Language Barrier as a Challenge of Intercultural Communication

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Updated: Jul 04, 2022
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Modern academic environment is becoming increasingly multicultural, therefore higher educational faculty have the added responsibility to learn more about students’s cultural, educational, linguistic background. Since Englishes spoken in the classroom can vary greatly from Standard British English norms, it is essencial for educators to be aware of possible deviations in order to enhance communication and boost student achievement. The phonetic alterations in the Nigerian English are being discussed as the one widely represented in Ukraine. Key words: intercultural education, language barrier, phonetic alterations, linguistic background, a mother language influence 

 Ukrainian academic environment has been demonstrating an increased tendency for multiculturalism since foreign students were given an opportunity to study in Ukraine in 1994. Nowadays, more than sixty-six thousand students from 147 countries are enrolled here [1]. Yet, challenges caused by intercultural education appear to be the gap that has not been given the needed attention. The objective of the paper is to highlight the importance of higher educational faculty awareness of students’ cultural and linguistic background which is understood as the total of a person’s experience, knowledge, and education [4]. Traditionally, the range of multicultural issues faced by lecturers encompasses different learning styles, cultural diversity, non-verbal behavior, viewing historical and religious events from different perspectives, different educational experiences and expectations, language barrier. [6; 8] However, the latter mainly deals with the situation when a lecturer speaks a mother tongue while a student speaks a foreign language. In reality, neither lecturers nor the majority of international students speak English as a first language in Ukraine.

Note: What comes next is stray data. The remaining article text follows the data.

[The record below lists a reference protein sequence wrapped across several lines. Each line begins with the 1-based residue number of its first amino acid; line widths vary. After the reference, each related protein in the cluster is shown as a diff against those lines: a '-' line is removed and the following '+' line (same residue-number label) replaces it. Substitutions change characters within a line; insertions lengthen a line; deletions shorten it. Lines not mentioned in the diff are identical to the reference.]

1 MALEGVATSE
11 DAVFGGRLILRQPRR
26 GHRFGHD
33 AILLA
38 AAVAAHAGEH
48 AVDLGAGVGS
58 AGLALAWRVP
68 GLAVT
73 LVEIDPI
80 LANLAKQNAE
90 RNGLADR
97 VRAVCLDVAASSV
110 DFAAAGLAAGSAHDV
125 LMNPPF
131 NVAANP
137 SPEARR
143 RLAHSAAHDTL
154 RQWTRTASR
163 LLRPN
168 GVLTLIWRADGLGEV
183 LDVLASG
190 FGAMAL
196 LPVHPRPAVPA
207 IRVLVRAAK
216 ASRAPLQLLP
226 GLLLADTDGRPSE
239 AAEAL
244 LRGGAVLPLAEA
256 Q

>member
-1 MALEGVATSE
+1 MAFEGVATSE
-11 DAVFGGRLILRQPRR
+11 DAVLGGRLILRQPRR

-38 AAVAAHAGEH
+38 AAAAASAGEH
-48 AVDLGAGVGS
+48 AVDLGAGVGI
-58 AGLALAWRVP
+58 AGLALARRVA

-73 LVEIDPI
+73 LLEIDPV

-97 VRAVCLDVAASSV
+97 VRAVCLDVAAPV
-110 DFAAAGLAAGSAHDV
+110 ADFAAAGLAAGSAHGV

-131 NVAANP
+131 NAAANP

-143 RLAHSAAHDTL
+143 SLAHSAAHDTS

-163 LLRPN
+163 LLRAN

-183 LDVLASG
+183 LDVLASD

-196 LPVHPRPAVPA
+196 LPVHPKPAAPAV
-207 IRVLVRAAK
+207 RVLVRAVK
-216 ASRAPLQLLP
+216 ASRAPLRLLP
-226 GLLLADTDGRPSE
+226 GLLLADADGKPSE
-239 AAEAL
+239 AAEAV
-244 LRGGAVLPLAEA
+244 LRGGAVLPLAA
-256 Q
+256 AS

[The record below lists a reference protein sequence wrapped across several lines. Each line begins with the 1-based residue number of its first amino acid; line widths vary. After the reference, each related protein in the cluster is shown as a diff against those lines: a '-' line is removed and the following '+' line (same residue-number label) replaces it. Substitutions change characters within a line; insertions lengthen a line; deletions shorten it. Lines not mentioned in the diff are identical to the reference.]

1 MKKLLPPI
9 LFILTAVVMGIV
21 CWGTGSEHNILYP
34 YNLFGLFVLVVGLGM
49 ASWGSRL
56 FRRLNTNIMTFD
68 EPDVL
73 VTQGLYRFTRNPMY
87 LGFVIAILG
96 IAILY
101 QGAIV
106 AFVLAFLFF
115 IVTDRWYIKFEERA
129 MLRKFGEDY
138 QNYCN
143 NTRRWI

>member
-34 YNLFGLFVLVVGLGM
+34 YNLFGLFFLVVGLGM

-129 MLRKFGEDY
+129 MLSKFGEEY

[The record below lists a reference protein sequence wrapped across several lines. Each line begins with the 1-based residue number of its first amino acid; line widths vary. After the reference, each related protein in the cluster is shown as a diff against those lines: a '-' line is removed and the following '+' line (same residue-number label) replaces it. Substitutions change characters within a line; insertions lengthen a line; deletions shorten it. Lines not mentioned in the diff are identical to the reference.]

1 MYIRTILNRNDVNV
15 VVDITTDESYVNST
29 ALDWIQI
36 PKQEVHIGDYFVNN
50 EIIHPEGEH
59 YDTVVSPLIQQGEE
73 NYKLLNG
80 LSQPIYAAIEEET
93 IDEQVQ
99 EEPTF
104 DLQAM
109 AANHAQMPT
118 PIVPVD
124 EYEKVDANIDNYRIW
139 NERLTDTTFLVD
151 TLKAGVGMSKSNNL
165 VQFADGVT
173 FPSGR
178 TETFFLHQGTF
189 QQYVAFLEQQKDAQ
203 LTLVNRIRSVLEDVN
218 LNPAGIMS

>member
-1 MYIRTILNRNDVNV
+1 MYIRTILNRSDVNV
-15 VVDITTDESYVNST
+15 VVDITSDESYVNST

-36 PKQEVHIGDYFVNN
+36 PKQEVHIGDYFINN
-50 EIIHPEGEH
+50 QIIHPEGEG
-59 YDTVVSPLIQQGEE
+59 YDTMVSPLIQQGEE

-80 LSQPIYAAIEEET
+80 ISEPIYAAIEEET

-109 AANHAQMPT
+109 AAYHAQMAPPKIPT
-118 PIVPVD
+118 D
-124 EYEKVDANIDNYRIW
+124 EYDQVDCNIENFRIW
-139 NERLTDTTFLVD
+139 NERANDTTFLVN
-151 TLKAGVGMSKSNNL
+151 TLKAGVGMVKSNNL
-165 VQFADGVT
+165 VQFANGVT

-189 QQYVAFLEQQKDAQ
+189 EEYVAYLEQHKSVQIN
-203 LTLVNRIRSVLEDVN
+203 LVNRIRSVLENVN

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In other words, English has become a language of contact and a medium of instruction. In the Nigerian English example, we will reveal what challenges academics must be aware of before entering the classroom. Due to the distinctiveness they hold, the most striking to Ukrainian speakers of English phonetic characteristics of Nigerian English will be addressed. By now over five hundred and twenty-one languages spoken in Nigeria neither one has acquired a statues of the lingua franca [Cit. 5, p. 253]. It is only English that has grown into the nation’s official national language. Henry Hunjomaintains: “The English language in Nigeria has assumed the status of a second language considering its unique role. The language, apart from its status as the country’s lingua franca is the language of official communication, educational and political administration” [3, p. 52]. However, researchers state that, in the long process of ‘nativisation’ or indigenization of English in Nigeria, it has developed into a new form significantly different from Standard British English [Cit. 5: p. 253–254]. Accents and fluency is the first thing lecturers encounter in their classroom activity as there is a number of phonetic features which may lead to confusing and misunderstanding. Researchers maintain that the major concern is the substitution of consonant and vowel phonemes and omission of phonemes [7, p.21–22] .